Getting FLIP to Work in 64bit Windows

A week or two ago, I decided to replace my main laptop’s aging Vista installation with Windows 7, via my University’s MSDAA subscription. Yay, free software! So I could install it on both my main laptop and my netbook, I decided to install the 64bit version on the larger laptop, leaving the 32bit version for the tiny Atom powered netbook. This is because the MSDNAA licensing only allows one license of each product to each user, although products are usually split up by their 32bit or 64bit versions.

A week later and I’m beginning to see why everyone’s so wary of 64bit. Granted, the present situation is much better than it used to be, but it only takes the one or two “gotchas” to turn a good experience sour. Case in point my beloved JTAG-MKII, with it’s cruddy Jungo drivers. After manually fixing up the driver installation (automated install doesn’t work under 64bit Windows) I managed to get it working in AVRStudio briefly, before it caused my machine to bluescreen. Subsequent attempts either resulted in AVRStudio not detecting it, or more bluescreens. Not happy.

As a backup, I thought I’d use FLIP and test out some problematic code on one of Matt’s great Micropendous boards. Of course, the Jungo driver fails to install. Nevertheless, I persevere and point it manually to the correct location – only to have Windows barf on it because it’s not signed. I realise why signing is important — but really Microsoft, is *requiring* signing really the only option? Under 32bit versions you only get a warning which you can dismiss, but under 64bit you either boot into “Test Mode” (which results in an ugly banner on the desktop), or you, well, complain about it. That’s progress for you.

Thanks to a very helpful AVRFreaks member however, I now have FLIP up and running, via his own custom signed drivers. These are actually the official Atmel/Jungo drivers, except properly signed with the user’s own digital certificate, so that it can be installed. If you’re on a x64 system like I am and are having similar troubles, make them go away with this package (AVRFreaks registration required):

http://www.avrfreaks.net/index.php?module=Freaks%20Files&func=viewFile&id=3842&showinfo=1

On a LUFA related note, due to exams I’m not working on it too hard, so I’ve been focusing on making new combined demos (since that’s fairly straightforward). I’ve added in a combined MassStorage/Keyboard ClassDriver device demo, a CDC/Mouse combined ClassDriver demo, and a new Printer Host Class Driver and associated demo. Hopefully that will satisfy user’s thirst for more demos while I work on passing my end-of-year exams :).

UPDATE: I’ve just installed the beta of AVRStudio4 (from http://www.atmel.no/beta_ware) which is supposed to contain Windows 7 x64 friendly drivers. I’ve installed them – now to see if I still get the occasional bluescreens I was getting with the older driver…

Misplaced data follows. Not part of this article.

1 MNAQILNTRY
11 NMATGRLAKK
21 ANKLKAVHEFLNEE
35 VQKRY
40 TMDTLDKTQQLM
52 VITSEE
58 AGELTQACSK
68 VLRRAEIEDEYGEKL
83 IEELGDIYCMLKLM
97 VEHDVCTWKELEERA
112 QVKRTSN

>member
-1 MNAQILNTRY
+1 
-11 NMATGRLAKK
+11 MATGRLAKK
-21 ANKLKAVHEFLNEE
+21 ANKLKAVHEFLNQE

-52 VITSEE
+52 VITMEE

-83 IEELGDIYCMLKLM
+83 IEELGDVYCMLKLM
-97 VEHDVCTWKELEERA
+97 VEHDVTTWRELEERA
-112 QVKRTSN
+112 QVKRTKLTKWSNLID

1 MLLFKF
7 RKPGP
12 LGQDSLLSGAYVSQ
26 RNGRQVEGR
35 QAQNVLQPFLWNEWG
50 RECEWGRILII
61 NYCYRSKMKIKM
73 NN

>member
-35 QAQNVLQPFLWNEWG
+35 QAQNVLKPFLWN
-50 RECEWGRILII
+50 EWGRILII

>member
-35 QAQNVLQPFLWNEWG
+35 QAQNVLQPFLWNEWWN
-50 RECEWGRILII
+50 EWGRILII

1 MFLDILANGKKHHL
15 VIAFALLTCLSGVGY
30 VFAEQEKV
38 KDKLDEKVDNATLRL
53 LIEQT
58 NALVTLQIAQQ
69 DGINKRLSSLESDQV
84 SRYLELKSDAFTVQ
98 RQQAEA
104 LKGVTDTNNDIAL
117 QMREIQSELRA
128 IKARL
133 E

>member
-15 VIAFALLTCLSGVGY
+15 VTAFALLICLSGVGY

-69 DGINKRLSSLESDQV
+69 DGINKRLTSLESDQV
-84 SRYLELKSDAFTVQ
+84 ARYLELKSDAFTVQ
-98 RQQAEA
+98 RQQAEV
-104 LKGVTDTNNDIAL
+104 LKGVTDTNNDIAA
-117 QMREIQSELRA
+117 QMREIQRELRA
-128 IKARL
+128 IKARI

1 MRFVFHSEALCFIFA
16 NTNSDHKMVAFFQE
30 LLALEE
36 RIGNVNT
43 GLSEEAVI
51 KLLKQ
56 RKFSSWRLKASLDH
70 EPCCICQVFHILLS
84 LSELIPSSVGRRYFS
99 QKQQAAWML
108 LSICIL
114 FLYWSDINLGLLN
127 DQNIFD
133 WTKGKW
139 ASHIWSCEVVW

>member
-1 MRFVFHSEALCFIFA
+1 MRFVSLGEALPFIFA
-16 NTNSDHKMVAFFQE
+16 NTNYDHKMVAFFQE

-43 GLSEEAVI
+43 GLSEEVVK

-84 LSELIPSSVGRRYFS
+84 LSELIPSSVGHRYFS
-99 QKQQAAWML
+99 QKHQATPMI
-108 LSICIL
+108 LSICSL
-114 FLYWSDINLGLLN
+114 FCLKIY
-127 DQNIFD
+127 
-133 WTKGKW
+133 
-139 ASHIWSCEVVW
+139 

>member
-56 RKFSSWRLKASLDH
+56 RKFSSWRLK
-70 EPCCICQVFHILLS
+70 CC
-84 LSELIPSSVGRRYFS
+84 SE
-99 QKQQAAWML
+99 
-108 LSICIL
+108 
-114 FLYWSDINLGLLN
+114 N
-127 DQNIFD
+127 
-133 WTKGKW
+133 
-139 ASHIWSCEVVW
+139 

Comments: 6

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Just use virtual machines for anything complicated and unlikely to work. You can probably get Virtual PC from your uni MSDN sub and then simply stick a version of XP on it. That’s what I use for my AVR development (well, I use VMWare…), it also has the advantage that I can simply pause the VM and leave it exactly as I had it and then come back to it days later…

In general I’ve had no problems with the x64 builds of Vista or Windows 7. But then I bought a new machine especially for it from Dell and so didn’t have any driver issues.

 

Len,

Thanks — actually, VirtualPC is now free for everyone, it’s only the XP license that you’d need to purchase/beg/borrow/steal. The MSDNAA subscription gives me Professional licenses of Win7, which means free “XP Mode” (with or without the required XP license for the virtual instance I’m not sure, but I can get that for free also if needed). However, I’d rather have things work natively than use such “band-aid” approaches.

I’m hoping that soon as people start migrating towards Win7 Jungo will fix the driver, so it doesn’t crash my system all the time. I’m not holding my breath, but working on my main laptop and then debugging on the netbook sucks.

– Dean

 

Hi Dean,

How did you install the Atmel Beta drivers?

I installed AVRStudio from that link, then plugged in my AVRSUB90 board, did the funky reset and it showed up in device manager with a banged icon. Right-clicked on that icon, update driver and pointed it at C:\Program Files (x86)\Atmel\AVR Tools\usb64

“Windows could not find driver software for your device”

Is that what you did?

 

Mike,

There are two different sets of drivers available, depending on what hardware you have.

FOR OFFICIAL AVR PROGRAMMERS AND DEBUGGERS:

1) Install beta_ware AVRStudio
2) Insert Atmel hardware, install the USB drivers from “C:\Program Files (x86)\Atmel\AVR Tools\usb64”
2) Open device manager
3) Click the “Jungo” node from the treeview
4) Select Action->Add Legacy Hardware
5) Go through the prompts, click “Have Disk” when prompted, navigate to “C:\Program Files (x86)\Atmel\AVR Tools\usb64” again
6) Remove/reinsert Atmel hardware

FOR THE USB AVR BOOTLOADERS:

1) Download the digitally signed drivers from the first link in my post
2) Extract drivers to a temp location
3) Insert USB AVR
4) Open device manager
5) Click on the faulty USB AVR device node, open properties
6) Click the “Upgrade Driver” button, navigate to the signed drivers temp directory

The new beta_ware drivers seemingly correct the Win7 x64 instability problems when using the JTAG-MKII or other Atmel hardware. Until Atmel releases signed USB AVR drivers in their seperate FLIP software download package however, we’ll be stuck using the digitally signed versions provided by one of the users at AVRFreaks.net.

– Dean

 

THANKS!

I really needed this.

 

Does anybody have a working link?

 

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